US TV viewing normalises but connected TV remains above pre-Covid-19 levels | Ratings/Measurement | News | Rapid TV News
By continuing to use this site you consent to the use of cookies on your device as described in our privacy policy unless you have disabled them. You can change your cookie settings at any time but parts of our site will not function correctly without them. [Close]
With stay-at-home directives orders across the country being eased, traditional TV viewing is returning to normal patterns in the US but connected TV (CTV), which grew sharply during the lockdown, remains well above pre-Covid-19 levels says research from Nielsen.
nielsen CTV 4June2020
Data from the research firm has shown that weekly time spent watching connected TVs grew along with overall media use in the early days of the Covid-19 pandemic, rising by more than a billion hours as the weeks passed. The analyst says that while the rise in total media consumption during shelter-in-place restrictions was expected, the persistent high levels of CTV use across smart TVs, internet-connected devices and game consoles suggests that life in the new normal includes a heavier dose of connected TV use than before the lockdowns.

Nielsen noted that CTV offers consumers an array of content options, ranging from streaming apps to gaming and OTT channels and that such a variety is a critical element behind the increased usage. And while streaming video was currently dominating the media landscape, it was important to note that more than 60% of the subscription video-on-demand (SVOD) minutes viewed are attributed to acquired content rather than original programming from the streaming companies.

The analysis revealed that with such a variety of options, CTV usage remains high, while traditional live TV usage in early May was only marginally higher than it was in 2019. That said the analyst spoke to the massive attraction that connected media offers—even when consumers have the freedom to go outside.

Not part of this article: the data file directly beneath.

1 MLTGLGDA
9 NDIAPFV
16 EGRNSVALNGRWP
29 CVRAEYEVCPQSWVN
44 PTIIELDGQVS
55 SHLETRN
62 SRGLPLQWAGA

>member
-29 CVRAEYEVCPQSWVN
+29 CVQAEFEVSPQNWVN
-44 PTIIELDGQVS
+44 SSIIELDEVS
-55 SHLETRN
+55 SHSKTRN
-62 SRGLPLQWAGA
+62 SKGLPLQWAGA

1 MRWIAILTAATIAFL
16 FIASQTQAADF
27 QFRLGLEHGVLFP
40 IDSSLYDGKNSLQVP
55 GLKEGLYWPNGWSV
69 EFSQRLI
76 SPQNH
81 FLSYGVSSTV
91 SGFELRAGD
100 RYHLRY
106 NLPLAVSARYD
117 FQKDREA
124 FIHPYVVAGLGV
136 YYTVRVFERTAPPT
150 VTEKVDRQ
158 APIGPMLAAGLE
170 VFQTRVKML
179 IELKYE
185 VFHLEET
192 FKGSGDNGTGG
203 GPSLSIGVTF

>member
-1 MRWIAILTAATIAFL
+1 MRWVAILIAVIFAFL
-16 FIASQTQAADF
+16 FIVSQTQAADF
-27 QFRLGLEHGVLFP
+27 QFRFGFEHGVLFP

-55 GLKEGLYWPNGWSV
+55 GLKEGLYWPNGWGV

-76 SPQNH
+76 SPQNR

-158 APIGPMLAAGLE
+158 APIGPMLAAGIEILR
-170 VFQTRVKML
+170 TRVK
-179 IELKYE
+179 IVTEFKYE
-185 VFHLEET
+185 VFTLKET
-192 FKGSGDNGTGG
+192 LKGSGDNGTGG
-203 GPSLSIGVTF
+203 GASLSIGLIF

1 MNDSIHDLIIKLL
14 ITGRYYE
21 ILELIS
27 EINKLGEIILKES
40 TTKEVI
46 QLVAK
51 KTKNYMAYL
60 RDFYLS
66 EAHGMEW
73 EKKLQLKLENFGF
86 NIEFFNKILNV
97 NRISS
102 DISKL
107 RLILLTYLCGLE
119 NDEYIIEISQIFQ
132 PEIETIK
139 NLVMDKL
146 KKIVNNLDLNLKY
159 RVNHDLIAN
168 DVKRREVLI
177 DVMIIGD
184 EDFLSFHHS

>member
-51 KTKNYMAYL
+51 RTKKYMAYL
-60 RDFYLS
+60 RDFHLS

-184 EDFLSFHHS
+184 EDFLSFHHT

Nielsen stressed that high CTV access and usage was not unique to the current health crisis: indeed it pointed out that trends have been headed upward for some time. In March 2020, Nielsen data showed that 76% of US homes had at least one connected device. However, such access does not always equate to usage, and the company tracked in January that consumers in those homes were using CTV devices for 12.5 billion hours each month.

By the week beginning 30 March 2020, shortly after cases of Covid-19 began to surface in the US and quarantined living began, total hours spent with CTV devices was up 81% year-on-year. That increase equated to nearly four billion hours of CTV use per week.

The study also found a growth of co-viewing as consumers choose to watch content together—especially during a global pandemic, which has likely provoked consumers to lean into their families and loved ones during the health crisis. In fact, Nielsen data shows that the current circumstances inspired increased co-viewing between the week beginning 2 March 2 and the week of May 4. While co-viewing levels have come down from their peaks during the week beginning 23 March, they remained higher than before the Covid-19 pandemic for most demographics. But in the new normal, Nielsen concluded that connected TV and co-viewing were now a large part of the new media consumption equation.